There are a lot of drawbacks to snap-in dentures. They have to be removed overnight for cleaning, but porous materials they are commonly made with are still a haven for foul-smelling bacteria. The abutments (where the fake teeth snap in) are bulky and also needs to be regularly and thoroughly cleaned. Furthermore, the connectors for snap in dentures will need to be replaced on an annual basis.

Since snap-in dentures are bulky, they can interfere with your ability to speak clearly. Snap-in dentures also come with dietary restrictions, since your bite will not be as secure as the 4 on 1 full arch treatment. This style of denture is also not permanent, so the snap-in denture will need to be replaced around every five years at your expense.

Drawbacks of Permanent Dentures

You will see the same drawbacks in permanent dentures, since they are the same as snap in dentures. Permanent dentures are not permanent because the prosthetic denture will need to be removed for cleaning each night; the replacement of prosthetic is also your your direct expense.

Cost of Snap in Dentures vs Permanent Dentures

The national average for snap-in dentures and permanent dentures is $8,000 – $12,000 per row of teeth, meaning it is not uncommon for a pair of dentures to cost upwards of $24,000. The fake teeth or removable prosthetics of snap-in dentures also need to be replaced over time, which will be between $2,500 – $5,000 per row of teeth. Snap-in dentures and permanent dentures are very expensive in the long-run. The average cost for snap-in dentures usually includes acrylic as the material for your false teeth. This material is a soft plastic, which is prone to chipping and damage. This is why snap-in, or permanent, dentures have the same food restrictions as traditional dentures that use glue to stay in place on your gums.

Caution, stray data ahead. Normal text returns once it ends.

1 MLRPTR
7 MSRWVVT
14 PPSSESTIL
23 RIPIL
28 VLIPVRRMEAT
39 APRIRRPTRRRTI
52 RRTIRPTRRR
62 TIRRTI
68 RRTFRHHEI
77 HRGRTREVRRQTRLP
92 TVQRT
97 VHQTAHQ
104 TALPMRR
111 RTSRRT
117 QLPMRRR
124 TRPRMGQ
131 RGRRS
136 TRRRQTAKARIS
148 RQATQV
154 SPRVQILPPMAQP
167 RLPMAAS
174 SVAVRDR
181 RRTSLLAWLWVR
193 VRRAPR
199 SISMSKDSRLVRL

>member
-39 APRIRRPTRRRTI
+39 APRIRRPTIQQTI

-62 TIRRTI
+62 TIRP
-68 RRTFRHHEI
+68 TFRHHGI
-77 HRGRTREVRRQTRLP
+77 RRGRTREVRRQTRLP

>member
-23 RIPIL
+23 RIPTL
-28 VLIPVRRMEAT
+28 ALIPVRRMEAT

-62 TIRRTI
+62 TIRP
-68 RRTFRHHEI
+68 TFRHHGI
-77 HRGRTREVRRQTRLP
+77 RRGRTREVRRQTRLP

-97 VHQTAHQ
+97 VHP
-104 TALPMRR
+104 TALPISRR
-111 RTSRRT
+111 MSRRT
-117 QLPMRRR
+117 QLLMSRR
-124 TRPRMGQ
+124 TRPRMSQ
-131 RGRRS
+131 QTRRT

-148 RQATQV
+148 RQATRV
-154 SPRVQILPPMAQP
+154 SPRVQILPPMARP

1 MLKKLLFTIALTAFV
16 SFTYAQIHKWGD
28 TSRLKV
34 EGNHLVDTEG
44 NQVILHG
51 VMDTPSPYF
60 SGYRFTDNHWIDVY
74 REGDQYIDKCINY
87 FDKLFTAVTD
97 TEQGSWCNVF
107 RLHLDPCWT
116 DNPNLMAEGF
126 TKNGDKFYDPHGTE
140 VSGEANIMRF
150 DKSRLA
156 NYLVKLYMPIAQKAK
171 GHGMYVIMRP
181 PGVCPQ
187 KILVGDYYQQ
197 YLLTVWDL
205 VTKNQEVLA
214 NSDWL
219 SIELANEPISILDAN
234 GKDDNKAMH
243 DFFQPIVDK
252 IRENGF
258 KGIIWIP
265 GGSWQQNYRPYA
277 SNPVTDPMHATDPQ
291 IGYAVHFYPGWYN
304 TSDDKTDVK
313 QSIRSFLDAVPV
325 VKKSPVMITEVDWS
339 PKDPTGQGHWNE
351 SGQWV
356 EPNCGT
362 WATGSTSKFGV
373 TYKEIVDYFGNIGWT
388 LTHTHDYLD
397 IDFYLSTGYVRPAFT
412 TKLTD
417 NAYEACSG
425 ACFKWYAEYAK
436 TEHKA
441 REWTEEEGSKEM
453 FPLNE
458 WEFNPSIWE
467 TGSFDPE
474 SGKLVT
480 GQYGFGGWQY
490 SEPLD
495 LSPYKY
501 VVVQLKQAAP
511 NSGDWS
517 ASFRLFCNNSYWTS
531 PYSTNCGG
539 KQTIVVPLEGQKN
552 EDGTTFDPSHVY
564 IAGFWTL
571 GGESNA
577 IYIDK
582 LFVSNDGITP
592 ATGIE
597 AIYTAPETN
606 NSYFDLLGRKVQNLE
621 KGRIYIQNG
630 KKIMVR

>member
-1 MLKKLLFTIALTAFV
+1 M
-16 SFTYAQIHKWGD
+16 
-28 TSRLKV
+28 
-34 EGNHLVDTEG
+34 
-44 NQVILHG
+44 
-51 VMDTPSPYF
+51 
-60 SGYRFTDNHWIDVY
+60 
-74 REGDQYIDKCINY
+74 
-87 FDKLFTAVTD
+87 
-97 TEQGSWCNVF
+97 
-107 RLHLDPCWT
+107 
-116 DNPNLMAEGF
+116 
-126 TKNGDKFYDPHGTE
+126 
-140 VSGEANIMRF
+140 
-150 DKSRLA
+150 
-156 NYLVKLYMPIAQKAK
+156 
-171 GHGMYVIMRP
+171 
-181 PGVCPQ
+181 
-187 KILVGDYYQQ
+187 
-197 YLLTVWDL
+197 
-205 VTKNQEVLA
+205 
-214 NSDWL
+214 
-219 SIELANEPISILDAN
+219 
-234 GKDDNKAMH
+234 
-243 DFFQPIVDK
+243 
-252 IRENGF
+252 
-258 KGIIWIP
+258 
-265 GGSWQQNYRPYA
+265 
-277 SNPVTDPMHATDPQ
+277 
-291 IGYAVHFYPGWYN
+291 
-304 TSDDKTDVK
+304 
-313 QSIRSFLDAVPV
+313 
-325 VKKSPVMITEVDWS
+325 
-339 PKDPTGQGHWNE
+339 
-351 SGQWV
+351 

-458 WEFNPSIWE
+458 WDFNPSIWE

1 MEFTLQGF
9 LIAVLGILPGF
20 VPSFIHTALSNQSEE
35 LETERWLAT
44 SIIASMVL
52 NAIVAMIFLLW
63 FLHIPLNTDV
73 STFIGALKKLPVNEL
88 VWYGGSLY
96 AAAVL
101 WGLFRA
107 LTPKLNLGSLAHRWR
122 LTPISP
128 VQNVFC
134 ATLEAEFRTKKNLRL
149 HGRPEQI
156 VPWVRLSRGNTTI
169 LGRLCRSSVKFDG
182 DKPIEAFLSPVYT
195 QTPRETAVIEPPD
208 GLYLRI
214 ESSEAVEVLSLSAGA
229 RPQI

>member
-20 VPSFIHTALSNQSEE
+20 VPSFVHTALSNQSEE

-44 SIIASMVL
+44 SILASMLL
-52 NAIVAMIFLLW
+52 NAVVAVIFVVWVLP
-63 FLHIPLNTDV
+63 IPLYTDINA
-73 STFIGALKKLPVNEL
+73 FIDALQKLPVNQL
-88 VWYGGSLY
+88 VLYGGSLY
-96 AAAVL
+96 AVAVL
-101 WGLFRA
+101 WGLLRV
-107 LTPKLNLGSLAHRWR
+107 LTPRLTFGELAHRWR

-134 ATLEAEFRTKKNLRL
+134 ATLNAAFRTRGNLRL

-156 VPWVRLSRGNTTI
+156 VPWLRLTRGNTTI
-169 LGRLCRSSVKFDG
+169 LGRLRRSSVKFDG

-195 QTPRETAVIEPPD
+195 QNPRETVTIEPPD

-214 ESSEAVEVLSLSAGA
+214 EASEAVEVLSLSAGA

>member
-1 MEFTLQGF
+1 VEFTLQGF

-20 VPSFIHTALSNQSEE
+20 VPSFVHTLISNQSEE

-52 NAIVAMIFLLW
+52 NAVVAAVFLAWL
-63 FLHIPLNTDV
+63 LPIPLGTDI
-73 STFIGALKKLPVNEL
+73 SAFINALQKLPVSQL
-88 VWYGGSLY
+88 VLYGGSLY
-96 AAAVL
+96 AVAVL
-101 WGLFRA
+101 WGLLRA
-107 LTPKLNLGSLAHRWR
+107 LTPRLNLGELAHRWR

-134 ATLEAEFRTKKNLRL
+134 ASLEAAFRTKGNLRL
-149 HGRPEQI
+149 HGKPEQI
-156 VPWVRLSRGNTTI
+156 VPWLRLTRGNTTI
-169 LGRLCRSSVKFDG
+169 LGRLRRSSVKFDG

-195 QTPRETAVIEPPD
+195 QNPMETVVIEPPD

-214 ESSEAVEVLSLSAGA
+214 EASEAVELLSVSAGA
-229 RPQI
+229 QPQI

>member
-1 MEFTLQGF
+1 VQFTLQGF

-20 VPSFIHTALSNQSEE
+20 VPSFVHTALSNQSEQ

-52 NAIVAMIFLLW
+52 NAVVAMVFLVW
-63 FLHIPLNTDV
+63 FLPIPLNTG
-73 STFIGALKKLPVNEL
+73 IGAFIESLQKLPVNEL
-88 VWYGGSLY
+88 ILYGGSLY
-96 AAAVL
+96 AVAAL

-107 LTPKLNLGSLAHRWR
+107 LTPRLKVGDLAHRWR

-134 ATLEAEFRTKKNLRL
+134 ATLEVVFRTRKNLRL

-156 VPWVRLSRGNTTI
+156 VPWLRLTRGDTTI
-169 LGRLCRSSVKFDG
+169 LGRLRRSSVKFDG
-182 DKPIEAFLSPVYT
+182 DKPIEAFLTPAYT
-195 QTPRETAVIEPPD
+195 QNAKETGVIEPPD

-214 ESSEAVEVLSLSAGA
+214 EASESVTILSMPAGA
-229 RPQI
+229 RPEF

Despite popular belief, permanent/snap-in dentures can in fact be more expensive than fixed 4-on-1 full arch dental implants (which do not need to be removed each night, nor do they need to be replaced over time). For example, our 4-on-1 full arch dental implant cost for a row of teeth is $14,950, which is an all-inclusive cost. Your fake teeth will never have to be replaced, and there are no extra expenses beyond your upfront cost. While the national average for 4-on-1 full arch dental implants runs between $25,000-$40,000 per arch, our low price for 4-on-1 full arch ($14,950/arch) is backed by our lowest price guarantee, which makes it affordable for customers who need it. Unlike snap-on dentures that use bulky acrylic for the prosthetic (fake teeth), our 4-on-1 full arch comes with permanent zirconia teeth – which looks and functions just like natural teeth.

Longevity & Durability of Snap in Dentures vs. Permanent Dentures